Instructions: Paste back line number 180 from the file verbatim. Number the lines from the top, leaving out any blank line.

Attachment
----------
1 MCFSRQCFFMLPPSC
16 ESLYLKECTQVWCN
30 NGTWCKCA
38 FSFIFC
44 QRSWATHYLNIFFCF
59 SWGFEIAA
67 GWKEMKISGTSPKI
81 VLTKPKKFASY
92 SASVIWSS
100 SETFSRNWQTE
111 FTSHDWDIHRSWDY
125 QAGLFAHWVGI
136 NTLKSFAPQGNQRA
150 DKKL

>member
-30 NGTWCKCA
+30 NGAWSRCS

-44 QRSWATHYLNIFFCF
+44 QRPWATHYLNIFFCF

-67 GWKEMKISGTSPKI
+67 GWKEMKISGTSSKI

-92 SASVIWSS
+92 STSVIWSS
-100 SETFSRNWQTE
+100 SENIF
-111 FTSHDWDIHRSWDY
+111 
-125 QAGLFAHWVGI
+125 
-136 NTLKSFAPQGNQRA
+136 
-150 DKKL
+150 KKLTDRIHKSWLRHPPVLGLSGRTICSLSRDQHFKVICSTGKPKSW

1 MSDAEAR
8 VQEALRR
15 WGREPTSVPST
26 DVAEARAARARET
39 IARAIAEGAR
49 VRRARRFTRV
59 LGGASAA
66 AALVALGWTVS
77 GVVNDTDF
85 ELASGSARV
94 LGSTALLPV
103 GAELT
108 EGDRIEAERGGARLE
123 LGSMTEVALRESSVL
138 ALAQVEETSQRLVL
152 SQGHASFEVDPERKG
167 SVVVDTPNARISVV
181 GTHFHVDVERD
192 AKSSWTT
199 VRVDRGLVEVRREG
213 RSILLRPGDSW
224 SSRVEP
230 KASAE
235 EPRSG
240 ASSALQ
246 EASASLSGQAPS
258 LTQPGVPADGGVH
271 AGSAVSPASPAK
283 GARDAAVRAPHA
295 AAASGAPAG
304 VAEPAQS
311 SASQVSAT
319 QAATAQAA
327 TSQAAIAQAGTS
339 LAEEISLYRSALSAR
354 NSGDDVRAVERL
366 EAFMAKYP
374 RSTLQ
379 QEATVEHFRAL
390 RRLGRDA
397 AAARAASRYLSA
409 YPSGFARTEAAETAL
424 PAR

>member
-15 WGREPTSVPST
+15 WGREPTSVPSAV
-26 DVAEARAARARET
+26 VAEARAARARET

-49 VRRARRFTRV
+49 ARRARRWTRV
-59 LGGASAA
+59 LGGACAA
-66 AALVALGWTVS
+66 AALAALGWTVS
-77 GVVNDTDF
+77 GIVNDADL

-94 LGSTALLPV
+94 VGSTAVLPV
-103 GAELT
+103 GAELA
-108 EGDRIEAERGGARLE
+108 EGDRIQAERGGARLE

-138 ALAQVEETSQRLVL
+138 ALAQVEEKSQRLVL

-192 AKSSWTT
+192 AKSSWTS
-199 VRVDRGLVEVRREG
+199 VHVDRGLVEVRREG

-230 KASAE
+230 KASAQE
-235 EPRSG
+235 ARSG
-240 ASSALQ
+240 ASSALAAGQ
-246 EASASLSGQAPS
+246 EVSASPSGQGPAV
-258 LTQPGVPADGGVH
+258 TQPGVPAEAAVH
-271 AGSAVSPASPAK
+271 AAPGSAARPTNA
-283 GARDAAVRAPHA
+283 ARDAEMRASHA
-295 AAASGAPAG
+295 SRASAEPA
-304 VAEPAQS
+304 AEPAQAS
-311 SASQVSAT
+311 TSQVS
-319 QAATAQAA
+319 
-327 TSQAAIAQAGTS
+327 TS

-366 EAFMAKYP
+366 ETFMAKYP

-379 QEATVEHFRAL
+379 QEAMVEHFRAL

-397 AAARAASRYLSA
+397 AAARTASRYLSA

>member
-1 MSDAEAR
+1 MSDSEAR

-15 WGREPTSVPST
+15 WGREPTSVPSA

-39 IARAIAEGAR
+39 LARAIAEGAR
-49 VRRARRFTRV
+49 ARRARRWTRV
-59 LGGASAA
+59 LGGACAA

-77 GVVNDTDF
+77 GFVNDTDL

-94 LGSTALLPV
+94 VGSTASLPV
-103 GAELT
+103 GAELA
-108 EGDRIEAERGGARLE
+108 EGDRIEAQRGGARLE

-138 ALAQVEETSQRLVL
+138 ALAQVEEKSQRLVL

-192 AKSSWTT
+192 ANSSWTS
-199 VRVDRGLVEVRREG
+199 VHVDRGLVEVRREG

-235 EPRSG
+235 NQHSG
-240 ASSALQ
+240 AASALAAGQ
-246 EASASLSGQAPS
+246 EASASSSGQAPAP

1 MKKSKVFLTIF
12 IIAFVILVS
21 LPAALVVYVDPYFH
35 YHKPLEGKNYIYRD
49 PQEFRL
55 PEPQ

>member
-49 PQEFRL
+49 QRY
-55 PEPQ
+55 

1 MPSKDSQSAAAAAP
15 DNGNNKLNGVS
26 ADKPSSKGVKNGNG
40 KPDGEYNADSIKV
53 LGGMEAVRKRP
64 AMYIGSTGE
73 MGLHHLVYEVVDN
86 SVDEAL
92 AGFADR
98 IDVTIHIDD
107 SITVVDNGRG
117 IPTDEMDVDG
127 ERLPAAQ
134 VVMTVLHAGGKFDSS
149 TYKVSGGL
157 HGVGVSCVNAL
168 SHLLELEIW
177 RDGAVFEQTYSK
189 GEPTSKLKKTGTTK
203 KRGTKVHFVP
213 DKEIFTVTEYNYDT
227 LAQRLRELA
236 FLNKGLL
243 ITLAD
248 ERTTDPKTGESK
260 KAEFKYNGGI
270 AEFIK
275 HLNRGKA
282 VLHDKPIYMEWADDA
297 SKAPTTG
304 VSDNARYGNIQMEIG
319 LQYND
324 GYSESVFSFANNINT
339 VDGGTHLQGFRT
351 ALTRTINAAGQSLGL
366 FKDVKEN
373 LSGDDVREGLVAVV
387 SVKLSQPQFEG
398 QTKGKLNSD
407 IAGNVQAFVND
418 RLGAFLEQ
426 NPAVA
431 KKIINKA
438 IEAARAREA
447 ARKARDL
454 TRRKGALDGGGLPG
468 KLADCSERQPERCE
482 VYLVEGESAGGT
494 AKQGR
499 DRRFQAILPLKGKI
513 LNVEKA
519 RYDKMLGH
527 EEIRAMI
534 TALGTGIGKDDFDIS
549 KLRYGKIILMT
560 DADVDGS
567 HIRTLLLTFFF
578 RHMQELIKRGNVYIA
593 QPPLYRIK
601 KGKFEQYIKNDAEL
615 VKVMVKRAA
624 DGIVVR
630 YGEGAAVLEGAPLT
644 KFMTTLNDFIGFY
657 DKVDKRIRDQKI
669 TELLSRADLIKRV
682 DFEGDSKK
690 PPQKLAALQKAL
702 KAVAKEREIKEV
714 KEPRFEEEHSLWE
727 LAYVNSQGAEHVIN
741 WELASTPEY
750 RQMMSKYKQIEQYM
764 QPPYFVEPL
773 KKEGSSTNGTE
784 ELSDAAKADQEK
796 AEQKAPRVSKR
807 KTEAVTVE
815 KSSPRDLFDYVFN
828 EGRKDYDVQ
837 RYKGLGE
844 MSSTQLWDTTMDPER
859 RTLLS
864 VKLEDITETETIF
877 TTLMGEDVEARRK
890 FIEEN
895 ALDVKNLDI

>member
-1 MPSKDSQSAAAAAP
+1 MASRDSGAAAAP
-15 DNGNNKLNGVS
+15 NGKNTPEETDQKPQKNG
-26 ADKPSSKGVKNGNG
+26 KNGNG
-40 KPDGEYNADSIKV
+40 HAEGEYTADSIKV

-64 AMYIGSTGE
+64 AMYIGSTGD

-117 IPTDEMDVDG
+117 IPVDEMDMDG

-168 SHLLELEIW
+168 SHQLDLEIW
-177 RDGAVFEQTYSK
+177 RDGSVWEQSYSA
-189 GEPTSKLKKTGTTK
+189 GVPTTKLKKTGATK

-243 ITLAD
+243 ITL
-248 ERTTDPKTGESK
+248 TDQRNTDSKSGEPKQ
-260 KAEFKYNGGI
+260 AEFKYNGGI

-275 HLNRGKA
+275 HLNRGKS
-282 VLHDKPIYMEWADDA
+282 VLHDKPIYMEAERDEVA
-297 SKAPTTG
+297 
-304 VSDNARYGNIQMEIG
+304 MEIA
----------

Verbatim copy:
73 MGLHHLVYEVVDN